Having a starting player missing from the media guide on a nationally recognized soccer team is not too common. But that's only the beginning of the story for BYU's Lindsy Humphrey, a junior from Bellevue, Wash.
"I had no idea I would be starting right now," Lindsy said. "I just wanted to accomplish my goal and continue to play soccer."
Lindsy came to BYU as a walk-on transfer this year from the University of Washington. After only three games with the Cougars, she was awarded a starting role in an unfamiliar position.
"I was really surprised to play defense [against Northwestern]," Lindsy said. "They didn't tell me beforehand or anything; they just popped it on me right before the half. My teammates were like, 'You can do it Lindsy!'"
Lindsy, who traditionally plays as an attacking midfielder, is adjusting to the change in position.
"We needed someone on defense who could connect and play possession out of the back," BYU head coach Jennifer Rockwood said. "Lindsy has proven to adapt well to that position."
Lindsy indicated it will take time to become accustomed to her new position on the field.
"It's been a big change because I feel like there's a lot more pressure in the back line," Lindsy said. "It'll take a while to get comfortable back there, because there's no one behind you."
The decision to leave the University of Washington did not come easily for Lindsy. To complicate matters further, the Huskies are ranked No. 4 nationally this year.
"It was the hardest decision I've had to make," she said. "I loved the team there, but I couldn't stand playing on Sundays anymore. The whole time I was praying whether it was right for me. One day I kind of just received my answer ... that if you're going to put God first in your life, you're going to keep the Sabbath day holy. It was so clear and I knew that's what I had to do."
Eight months later, Lindsy was on the soccer field again trying out for BYU.
"I was very intimidated and kind of shy because I didn't know anyone," she said. "I noticed everyone's individual skill and I was so amazed. Two years ago, I never thought I would be playing at BYU. It's amazing how things happen."
From a coaching standpoint, Rockwood has nothing but praise for Humphrey's play this year.
"Her coach at Washington spoke very highly of her, both as a player and a person," Rockwood said. "Lindsy is very hard-working and very much a team player. She's a quiet player who leads by example and she's earned a lot of respect from her teammates. We've been extremely pleased with her as an addition to our team."
Lindsy's teammates also recognized the impact she has had on and off the field.
"Our defense struggled at the beginning of the season," junior forward Jaime Rendich said. "Lindsy really helped us out back there. She's aggressive and physical. She always thinks about others and doesn't just worry about herself."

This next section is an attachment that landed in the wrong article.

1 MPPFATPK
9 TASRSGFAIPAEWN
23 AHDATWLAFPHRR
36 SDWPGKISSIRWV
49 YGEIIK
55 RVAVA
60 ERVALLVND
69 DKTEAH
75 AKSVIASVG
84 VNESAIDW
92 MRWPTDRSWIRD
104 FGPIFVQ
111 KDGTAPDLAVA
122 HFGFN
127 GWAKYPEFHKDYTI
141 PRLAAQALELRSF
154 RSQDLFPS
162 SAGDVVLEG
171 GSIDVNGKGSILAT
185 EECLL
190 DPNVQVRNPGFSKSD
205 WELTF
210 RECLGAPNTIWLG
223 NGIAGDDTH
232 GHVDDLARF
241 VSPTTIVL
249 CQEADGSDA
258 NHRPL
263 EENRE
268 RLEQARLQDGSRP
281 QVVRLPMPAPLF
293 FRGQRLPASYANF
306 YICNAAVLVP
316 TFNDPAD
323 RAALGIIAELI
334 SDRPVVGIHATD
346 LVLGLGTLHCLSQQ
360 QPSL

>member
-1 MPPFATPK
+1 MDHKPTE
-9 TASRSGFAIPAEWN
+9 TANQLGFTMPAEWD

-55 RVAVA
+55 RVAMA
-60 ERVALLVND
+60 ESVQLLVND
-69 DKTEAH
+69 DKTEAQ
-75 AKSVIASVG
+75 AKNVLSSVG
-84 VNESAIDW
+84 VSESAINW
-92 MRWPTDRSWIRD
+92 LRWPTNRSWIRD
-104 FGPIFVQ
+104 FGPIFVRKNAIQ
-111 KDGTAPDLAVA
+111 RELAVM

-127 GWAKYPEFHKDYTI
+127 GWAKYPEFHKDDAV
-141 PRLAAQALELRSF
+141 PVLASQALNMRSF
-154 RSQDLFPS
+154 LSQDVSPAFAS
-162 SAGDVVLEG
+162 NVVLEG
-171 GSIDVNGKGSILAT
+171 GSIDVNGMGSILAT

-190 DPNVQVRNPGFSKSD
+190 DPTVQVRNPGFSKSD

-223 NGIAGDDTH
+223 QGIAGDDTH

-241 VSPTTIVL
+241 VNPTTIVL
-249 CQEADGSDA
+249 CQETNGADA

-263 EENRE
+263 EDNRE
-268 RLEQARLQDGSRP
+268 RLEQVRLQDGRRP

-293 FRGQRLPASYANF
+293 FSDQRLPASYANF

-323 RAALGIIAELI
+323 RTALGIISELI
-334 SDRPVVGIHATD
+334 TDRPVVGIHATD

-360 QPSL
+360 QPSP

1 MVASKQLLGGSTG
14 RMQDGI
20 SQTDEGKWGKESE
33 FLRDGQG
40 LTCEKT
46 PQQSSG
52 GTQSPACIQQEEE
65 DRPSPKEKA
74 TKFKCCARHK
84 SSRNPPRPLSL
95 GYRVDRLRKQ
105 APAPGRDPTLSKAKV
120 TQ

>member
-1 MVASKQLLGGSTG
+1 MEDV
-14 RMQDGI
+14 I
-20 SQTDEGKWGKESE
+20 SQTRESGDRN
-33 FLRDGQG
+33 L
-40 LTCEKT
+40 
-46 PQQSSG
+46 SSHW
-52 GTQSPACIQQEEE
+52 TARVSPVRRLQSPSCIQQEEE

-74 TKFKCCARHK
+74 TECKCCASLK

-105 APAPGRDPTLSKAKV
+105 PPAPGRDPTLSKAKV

Lindsy got her start in soccer at age eight. Ironically, she started playing at the same position she currently plays-right defense.
"I started playing when I was eight, and I didn't have a clue about the positions," she said. "When I played 'rec' soccer, I played goalkeeper and I got eight goals scored on me. I knew from then on that I wasn't meant to be a goalkeeper."
Her father, John Humphrey, said Lindsy's defining attribute is her determination.
"She's just very determined," John said. "She has the attitude of, 'You're not getting past me with that ball.'"
John related a story in which Lindsy took personal responsibility to win a high school game. Starting at the half line, she dribbled the ball past four or five defenders to score a goal in the final two minutes that preserved a win for her team.
"After it was over, she told us, 'They were not going to win that game,'" John said.
In addition to soccer, Lindsy is an avid badminton player. She played badminton throughout high school and lettered every year she played.
"My family is not athletic, so badminton was the only thing we did," Lindsy said. "But it helped with my agility and quickness."
John said that in her junior year of high school, she went undefeated.
"Badminton was a family tradition started by her older sister, Leslie," John said. "Three of her older sisters played. Lindsy's a great player, and she'll run you all over the court."
As far as her career is concerned, Lindsy said she plans on going into the communications field in the future.
"I'd like to go into public relations and do something with sports," she said. "I've been so involved with it that I'd like to do something with sports in the future."
When asked about the recent success of the University of Washington, Lindsy acknowledged her former team's accomplishment.
"The girls at U-dub [Washington] are all awesome," she said. "I'm really proud of them. But I hope we beat them in playoffs or something."
Lindsy said she is excited to be playing for the Cougars and said she has never looked back on her decision.
"I have no regrets," she said. "I'm just so happy that I stuck through everything and I did it. I love the team and I love the girls. The coaches are great and I couldn't ask for anything better."
Rockwood couldn't agree more.
"She's done a tremendous job for us," Rockwood said. "She's just been a huge contribution to the program."